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West Bank holds solidarity strike for Palestinian prisoners

Businesses closed across the West Bank on Thursday [AFP]

Date of publication: 27 April, 2017

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Palestinians held a general strike on Thursday in solidarity with hundreds of prisoners in Israeli jails on hunger strike, with some officials calling it the largest in years
Thousands of people across the West Bank went on a general strike on Thursday in support of a mass hunger strike by Palestinian prisoners in Israeli prisons.

The one-day strike saw schools, universities, shops and all public sector offices, except medical facilities, close for the day as various protests were held in individual towns.

The strike was organised by the National Committee to Support the Hunger Strike, receiving backing from a number of political parties, in support of the Palestinian Prisoners' Club NGO.

"We have not seen such a strike for years," Kadoura Fares, president of the Palestinian Prisoners' Club, told The New Arab.

"The decision to strike came from territories that the Fatah movement controls – gaining wider support and great commitment from all sectors of the Palestinian people.

Some protesters organised a 'go-slow protest' by driving slowly through the streets, honking their horns and waving Palestinian flags.

Read also: #SaltWaterChallenge: Palestinians launch media campaign to support hunger strikers

Young men wearing masks and military fatigues with Fatah headbands stood on street corners, reportedly to keep the peace while some police officers went on strike.

"This general strike is unprecedented in [recent] years," said Khalil Rizeq of the Union of Palestinian Chambers of Commerce.

"All Palestinian industries, such as transport, bakeries, stores, all of the private sector and commercial institutions are participating."

The protest is in support of around 1,500 prisoners, mostly belonging to secular groups, including the PLO and Fatah, who have refused to eat any food since April 17.

The hunger strikers are currently only ingesting water and salt and are protesting for better living conditions, including better medical care and access to telephones.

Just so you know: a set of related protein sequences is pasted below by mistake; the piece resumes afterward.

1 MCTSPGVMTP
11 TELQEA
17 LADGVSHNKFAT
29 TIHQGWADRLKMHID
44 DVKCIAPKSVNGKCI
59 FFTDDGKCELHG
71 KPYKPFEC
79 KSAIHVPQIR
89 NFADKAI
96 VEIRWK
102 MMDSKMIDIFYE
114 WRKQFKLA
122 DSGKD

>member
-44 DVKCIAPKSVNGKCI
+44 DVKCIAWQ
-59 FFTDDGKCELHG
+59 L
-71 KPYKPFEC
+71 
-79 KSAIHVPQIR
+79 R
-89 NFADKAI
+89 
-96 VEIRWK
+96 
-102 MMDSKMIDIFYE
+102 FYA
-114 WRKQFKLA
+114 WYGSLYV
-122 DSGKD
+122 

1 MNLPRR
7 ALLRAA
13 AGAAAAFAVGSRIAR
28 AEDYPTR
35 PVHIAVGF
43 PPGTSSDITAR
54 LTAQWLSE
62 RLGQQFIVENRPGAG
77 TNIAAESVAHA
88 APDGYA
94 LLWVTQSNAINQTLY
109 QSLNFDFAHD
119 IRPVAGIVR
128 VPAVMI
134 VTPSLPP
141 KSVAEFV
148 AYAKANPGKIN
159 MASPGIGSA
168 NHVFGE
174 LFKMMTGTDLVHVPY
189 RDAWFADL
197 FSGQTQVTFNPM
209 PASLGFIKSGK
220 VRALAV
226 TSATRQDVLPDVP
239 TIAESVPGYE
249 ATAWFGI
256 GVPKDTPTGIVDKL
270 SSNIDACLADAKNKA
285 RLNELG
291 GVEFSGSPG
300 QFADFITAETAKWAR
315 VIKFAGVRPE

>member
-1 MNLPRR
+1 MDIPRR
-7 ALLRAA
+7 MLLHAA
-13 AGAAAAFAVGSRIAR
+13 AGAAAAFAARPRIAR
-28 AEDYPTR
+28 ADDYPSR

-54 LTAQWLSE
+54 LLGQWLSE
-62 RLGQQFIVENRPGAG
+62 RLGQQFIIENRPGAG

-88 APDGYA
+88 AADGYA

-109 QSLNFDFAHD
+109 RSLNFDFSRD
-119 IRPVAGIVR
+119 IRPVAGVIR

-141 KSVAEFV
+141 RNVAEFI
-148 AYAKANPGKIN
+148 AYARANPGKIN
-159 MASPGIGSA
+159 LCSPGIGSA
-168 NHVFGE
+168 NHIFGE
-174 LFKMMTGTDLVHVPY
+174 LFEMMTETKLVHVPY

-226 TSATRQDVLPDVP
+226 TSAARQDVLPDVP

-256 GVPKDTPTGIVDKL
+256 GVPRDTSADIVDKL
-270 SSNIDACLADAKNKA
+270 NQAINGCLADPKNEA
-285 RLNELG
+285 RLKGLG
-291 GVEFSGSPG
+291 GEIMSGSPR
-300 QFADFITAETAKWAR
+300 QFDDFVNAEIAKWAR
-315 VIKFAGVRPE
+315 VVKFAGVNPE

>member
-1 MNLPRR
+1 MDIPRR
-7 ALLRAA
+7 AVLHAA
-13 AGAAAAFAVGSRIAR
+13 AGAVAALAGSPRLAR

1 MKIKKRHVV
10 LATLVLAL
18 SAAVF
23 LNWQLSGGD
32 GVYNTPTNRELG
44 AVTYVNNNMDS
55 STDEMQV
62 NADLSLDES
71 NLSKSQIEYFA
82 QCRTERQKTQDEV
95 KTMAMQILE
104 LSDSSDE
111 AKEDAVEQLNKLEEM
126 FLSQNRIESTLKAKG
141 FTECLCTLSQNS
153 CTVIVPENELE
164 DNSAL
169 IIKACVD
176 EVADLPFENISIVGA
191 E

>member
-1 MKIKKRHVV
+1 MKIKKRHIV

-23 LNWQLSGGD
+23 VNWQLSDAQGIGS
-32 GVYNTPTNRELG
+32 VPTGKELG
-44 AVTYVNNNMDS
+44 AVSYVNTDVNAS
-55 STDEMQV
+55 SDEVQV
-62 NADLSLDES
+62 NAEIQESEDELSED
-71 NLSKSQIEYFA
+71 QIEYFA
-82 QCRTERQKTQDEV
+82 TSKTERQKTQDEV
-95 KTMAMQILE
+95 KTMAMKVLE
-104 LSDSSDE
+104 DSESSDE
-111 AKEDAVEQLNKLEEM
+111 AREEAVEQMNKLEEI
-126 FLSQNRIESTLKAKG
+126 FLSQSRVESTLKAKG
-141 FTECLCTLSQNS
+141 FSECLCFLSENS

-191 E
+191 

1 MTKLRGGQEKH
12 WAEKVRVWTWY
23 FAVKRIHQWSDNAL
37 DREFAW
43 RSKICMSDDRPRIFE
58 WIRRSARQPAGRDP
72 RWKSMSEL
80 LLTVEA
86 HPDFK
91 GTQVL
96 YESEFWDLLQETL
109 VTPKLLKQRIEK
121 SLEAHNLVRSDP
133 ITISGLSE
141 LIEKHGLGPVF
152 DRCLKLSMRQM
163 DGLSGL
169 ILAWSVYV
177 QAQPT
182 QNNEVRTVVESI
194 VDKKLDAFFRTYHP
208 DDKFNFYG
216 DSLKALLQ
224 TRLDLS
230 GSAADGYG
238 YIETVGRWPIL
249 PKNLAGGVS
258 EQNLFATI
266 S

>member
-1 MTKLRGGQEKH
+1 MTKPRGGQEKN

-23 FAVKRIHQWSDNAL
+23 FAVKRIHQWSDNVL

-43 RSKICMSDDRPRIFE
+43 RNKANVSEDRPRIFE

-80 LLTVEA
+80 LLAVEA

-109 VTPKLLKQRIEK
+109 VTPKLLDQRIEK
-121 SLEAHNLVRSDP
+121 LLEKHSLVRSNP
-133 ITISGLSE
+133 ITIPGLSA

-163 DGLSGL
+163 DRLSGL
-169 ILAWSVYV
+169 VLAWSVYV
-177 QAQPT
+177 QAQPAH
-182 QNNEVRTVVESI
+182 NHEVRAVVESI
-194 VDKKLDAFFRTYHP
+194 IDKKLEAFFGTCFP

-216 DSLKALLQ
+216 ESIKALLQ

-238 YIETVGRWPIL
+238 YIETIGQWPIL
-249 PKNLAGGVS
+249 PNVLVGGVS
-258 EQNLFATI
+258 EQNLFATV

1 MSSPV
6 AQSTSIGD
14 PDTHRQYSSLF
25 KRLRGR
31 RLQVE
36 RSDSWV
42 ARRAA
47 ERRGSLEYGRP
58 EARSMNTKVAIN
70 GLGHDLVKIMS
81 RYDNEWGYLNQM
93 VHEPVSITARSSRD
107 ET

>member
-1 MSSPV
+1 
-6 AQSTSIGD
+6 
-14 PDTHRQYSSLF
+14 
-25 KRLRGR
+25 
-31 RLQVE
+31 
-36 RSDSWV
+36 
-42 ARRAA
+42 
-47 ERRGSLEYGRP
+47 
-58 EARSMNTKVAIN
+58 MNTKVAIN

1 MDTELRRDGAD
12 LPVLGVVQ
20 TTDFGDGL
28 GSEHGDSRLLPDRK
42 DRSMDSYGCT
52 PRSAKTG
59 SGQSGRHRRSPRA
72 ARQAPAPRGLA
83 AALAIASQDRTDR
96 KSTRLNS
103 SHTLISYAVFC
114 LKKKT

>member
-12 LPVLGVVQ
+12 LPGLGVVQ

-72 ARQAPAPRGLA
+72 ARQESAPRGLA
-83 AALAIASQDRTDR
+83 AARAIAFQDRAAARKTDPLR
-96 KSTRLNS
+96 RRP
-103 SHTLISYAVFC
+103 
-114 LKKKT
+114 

The hunger strikers are currently only ingesting water and salt and are protesting for better living conditions, including better medical care and access to telephones

There are an additional 2,000 prisoners, who belong to the Hamas group, considering to join the hunger strike.

The protest has led to a new social media campaign, called #saltwaterchallenge or #تحدي_مي_وملح, where supporters drink a glass of saltwater on camera in support of the prisoners' protest.

The hunger strike is being led by the Palestinian leader Marwan Barghouti, who is currently serving five life sentences for his role in the second Palestinian intifada.

Barghouti started to develop medical problems a few days ago, but is refusing medical treatment.

Meanwhile, Israeli security forces fired tear gas and rubber-coated metal bullets at crowds of protesters while carrying out a large number of dawn raids on Thursday morning, arresting tens of young men.

Naseer Radwan Abu Thabet, a journalism student at An-Najah University, was arrested at dawn in Beit Dajan, a village located east of Nablus. Abu Thabet had been arrested and released in a similar manner only two months previous.

Israeli forces also captured Hamas leader, Fazea Sawafteh, as well as Samir Abu Muhsin, Osama Sawafteh and Lut Bisharat.

Some 6,500 Palestinians are currently detained by Israel for a range of offences and alleged crimes. Around 500 are held under administrative detention, which allows imprisonment without charge.

Palestinian prisoners have mounted repeated hunger strikes, however this protest is reportedly the largest protest in recent times.

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